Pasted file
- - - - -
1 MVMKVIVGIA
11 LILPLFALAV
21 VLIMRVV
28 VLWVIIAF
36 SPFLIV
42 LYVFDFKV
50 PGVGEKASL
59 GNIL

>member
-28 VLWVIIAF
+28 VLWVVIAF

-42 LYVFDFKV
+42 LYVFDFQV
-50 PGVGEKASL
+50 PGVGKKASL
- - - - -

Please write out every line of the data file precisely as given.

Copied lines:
1 MVMKVIVGIA
11 LILPLFALAV
21 VLIMRVV
28 VLWVIIAF
36 SPFLIV
42 LYVFDFKV
50 PGVGEKASL
59 GNIL

>member
-28 VLWVIIAF
+28 VLWVVIAF

-42 LYVFDFKV
+42 LYVFDFQV
-50 PGVGEKASL
+50 PGVGKKASL